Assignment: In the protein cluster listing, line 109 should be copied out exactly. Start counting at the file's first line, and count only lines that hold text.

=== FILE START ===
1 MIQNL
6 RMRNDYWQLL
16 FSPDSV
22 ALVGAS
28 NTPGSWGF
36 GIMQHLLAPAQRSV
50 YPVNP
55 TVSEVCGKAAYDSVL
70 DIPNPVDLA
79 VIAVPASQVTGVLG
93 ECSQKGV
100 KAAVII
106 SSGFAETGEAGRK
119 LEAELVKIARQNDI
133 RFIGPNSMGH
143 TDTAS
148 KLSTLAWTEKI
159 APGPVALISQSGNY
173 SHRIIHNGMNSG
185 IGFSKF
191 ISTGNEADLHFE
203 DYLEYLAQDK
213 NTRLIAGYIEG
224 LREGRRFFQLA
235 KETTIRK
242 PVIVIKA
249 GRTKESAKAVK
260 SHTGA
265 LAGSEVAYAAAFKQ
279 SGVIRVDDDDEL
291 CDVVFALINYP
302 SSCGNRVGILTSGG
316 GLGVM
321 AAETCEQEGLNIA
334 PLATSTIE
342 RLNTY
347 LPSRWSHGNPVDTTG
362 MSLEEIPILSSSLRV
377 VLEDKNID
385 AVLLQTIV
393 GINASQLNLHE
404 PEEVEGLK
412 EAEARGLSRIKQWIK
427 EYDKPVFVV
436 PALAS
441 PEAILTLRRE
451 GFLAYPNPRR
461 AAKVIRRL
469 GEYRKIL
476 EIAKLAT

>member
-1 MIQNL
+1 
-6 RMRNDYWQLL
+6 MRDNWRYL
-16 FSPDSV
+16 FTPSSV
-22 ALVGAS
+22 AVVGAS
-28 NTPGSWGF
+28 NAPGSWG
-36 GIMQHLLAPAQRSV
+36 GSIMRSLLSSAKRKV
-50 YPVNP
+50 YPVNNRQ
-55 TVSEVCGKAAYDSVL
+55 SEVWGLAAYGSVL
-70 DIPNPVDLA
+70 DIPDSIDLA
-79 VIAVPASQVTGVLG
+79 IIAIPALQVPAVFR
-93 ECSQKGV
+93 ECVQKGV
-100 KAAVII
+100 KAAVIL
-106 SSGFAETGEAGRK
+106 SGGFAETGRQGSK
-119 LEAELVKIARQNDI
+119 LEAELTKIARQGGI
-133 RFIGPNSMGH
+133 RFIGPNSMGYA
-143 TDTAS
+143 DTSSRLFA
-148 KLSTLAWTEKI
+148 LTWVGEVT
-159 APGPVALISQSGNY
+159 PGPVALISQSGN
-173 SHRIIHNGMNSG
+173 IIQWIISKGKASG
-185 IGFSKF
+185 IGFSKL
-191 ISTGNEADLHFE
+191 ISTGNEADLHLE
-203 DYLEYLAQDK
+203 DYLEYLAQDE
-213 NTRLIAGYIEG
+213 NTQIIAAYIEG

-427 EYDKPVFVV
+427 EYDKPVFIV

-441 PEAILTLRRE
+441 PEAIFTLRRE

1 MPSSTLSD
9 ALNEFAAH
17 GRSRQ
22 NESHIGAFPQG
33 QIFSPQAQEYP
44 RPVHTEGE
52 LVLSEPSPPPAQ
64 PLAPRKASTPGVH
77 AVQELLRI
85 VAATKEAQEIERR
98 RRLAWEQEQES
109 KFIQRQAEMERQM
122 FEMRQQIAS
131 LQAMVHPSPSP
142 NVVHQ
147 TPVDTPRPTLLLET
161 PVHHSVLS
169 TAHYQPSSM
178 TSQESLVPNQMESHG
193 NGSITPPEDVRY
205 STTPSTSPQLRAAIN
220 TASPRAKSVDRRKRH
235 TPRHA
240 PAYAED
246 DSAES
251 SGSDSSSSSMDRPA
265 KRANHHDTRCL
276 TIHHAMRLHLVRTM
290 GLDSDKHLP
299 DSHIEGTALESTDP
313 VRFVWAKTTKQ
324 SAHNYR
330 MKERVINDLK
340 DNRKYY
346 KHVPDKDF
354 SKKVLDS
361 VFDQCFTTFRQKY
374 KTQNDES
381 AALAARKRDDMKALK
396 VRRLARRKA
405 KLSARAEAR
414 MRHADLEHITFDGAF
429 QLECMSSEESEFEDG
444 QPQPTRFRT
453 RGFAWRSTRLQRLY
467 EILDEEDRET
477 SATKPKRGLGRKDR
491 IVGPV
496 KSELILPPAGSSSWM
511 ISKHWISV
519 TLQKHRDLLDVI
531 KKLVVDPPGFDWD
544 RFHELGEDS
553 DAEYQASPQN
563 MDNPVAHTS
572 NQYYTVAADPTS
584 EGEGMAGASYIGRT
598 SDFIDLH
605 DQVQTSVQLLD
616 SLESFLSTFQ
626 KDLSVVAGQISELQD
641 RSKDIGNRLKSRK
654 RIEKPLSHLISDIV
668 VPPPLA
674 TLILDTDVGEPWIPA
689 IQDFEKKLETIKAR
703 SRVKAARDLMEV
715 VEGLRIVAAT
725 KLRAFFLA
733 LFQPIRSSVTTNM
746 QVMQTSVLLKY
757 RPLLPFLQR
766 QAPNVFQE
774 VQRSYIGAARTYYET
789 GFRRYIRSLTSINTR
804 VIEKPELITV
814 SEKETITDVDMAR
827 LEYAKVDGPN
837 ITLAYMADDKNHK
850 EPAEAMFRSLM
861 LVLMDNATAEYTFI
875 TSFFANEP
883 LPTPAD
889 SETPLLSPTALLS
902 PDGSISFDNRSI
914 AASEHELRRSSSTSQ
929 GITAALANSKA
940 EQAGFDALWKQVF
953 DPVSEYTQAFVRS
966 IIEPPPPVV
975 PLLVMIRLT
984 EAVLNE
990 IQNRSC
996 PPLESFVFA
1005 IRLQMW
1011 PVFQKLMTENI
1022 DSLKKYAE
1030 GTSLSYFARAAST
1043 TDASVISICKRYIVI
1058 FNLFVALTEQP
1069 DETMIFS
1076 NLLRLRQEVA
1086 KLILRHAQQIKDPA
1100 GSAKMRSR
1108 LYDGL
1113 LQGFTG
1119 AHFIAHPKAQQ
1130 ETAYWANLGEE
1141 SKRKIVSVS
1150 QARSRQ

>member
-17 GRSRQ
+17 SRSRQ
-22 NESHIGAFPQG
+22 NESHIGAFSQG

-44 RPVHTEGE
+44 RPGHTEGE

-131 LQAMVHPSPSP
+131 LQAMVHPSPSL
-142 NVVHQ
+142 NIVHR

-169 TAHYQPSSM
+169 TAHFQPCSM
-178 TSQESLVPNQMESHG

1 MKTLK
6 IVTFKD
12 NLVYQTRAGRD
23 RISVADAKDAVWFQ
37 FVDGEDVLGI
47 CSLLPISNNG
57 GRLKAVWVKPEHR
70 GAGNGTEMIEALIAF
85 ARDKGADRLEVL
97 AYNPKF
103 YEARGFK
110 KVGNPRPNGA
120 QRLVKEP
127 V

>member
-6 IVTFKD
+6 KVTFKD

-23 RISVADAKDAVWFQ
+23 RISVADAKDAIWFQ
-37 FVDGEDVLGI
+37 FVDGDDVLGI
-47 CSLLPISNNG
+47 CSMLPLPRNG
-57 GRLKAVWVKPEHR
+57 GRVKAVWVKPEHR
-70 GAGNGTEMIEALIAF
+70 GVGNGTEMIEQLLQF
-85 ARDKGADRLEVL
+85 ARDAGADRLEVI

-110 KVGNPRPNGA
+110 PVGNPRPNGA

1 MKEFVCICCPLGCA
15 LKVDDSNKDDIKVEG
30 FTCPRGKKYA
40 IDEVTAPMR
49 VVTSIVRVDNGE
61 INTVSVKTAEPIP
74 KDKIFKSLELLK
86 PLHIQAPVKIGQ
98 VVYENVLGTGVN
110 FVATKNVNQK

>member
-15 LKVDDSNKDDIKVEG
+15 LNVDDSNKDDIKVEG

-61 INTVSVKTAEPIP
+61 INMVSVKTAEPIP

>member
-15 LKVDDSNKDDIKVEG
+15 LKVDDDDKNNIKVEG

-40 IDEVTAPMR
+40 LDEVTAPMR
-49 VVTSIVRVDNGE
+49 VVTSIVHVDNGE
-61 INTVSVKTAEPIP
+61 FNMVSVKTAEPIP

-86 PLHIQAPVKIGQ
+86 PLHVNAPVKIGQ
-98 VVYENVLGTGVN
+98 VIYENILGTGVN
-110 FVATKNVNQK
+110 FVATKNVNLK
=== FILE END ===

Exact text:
64 PLAPRKASTPGVH